Sir Alan Parker has died aged 76.

The celebrated filmmaker - who was known for helming 1996's 'Evita' and 1980's 'Fame', as well as many other classics - passed away on Friday (31.07.20) morning ''following a lengthy illness'', a spokeswoman said on behalf of his family.

Parker was famed for being a versatile writer and director, and earned two Oscar nominations for his work in the director's chair for 1978's 'Midnight Express' and the 1988 racial drama 'Mississippi Burning'.

The director also worked on classics including 'The Commitments', 'Bugsy Malone', 'Angel Heart', and 'Angela's Ashes'.

Parker last helmed 'The Life of David Gale' in 2003, almost 30 years after he made his directorial debut on the short film 'Our Cissy' in 1974.

In 2015, he announced he was finished making movies.

He said at the time: ''I've been directing since I was 24, and every day was a battle, every day it was difficult, whether you're fighting the producer who has opinions you don't agree with, the studios, whoever it is. Film ... is hugely expensive, and the moment it gets expensive, you've got people you have to serve.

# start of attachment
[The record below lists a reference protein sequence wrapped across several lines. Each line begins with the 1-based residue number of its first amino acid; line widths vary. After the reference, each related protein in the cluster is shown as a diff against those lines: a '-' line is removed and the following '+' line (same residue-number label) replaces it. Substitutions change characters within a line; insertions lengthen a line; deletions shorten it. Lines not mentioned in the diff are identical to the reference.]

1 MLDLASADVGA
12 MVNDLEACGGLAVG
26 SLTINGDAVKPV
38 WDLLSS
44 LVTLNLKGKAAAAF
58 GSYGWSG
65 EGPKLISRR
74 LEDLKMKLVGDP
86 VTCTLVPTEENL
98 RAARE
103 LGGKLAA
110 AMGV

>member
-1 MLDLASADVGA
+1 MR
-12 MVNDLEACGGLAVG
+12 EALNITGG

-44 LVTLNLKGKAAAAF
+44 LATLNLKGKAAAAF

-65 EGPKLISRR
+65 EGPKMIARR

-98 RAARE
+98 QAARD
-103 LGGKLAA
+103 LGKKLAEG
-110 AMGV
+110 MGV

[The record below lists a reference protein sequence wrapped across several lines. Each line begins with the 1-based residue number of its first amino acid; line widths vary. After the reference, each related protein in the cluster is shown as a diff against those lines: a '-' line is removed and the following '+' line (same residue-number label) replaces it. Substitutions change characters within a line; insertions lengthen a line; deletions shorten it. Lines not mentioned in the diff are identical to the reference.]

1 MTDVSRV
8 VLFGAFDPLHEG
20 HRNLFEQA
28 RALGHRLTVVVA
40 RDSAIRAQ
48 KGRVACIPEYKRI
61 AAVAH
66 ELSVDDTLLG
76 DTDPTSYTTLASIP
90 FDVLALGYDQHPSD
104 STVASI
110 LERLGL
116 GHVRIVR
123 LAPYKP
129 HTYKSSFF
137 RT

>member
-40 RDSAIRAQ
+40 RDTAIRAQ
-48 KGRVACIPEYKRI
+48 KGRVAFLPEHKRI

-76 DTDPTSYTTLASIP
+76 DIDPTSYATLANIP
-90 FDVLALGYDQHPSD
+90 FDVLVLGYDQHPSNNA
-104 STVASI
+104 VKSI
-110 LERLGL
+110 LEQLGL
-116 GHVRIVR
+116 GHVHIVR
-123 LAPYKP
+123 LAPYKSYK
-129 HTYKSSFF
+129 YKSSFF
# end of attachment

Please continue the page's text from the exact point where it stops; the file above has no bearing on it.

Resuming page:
''You duck under the ropes and you get into the ring and I've been punching out all my life to fight for the work. Everybody who's ever worked with me knows I fight for our right to make our movie the way we want to do it.''

Following the news of his passing, Hollywood has begun to pay tribute on social media, with fellow director David Puttnam describing Parker as his ''oldest and closest friend''.

He said: ''Alan was my oldest and closest friend, I was always in awe of his talent. My life and those of many others who loved and respected him will never be the same again.''

Whilst 'The Awakening' helmer Nick Murphy tweeted: ''Alan Parker made so many wonderful movies. Just wonderful. A huge talent. As I'm sure you know. RIP Alan Parker.''